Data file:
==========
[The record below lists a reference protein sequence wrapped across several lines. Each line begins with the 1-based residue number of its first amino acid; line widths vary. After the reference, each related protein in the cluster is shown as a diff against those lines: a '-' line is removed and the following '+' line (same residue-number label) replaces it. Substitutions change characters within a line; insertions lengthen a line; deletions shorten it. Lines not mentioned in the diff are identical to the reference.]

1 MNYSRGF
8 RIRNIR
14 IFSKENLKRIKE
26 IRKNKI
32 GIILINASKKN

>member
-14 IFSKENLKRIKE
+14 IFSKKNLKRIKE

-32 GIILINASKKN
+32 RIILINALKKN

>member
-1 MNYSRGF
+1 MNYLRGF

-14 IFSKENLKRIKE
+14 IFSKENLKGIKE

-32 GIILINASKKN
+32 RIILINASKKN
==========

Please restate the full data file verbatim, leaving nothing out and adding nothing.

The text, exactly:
[The record below lists a reference protein sequence wrapped across several lines. Each line begins with the 1-based residue number of its first amino acid; line widths vary. After the reference, each related protein in the cluster is shown as a diff against those lines: a '-' line is removed and the following '+' line (same residue-number label) replaces it. Substitutions change characters within a line; insertions lengthen a line; deletions shorten it. Lines not mentioned in the diff are identical to the reference.]

1 MNYSRGF
8 RIRNIR
14 IFSKENLKRIKE
26 IRKNKI
32 GIILINASKKN

>member
-14 IFSKENLKRIKE
+14 IFSKKNLKRIKE

-32 GIILINASKKN
+32 RIILINALKKN

>member
-1 MNYSRGF
+1 MNYLRGF

-14 IFSKENLKRIKE
+14 IFSKENLKGIKE

-32 GIILINASKKN
+32 RIILINASKKN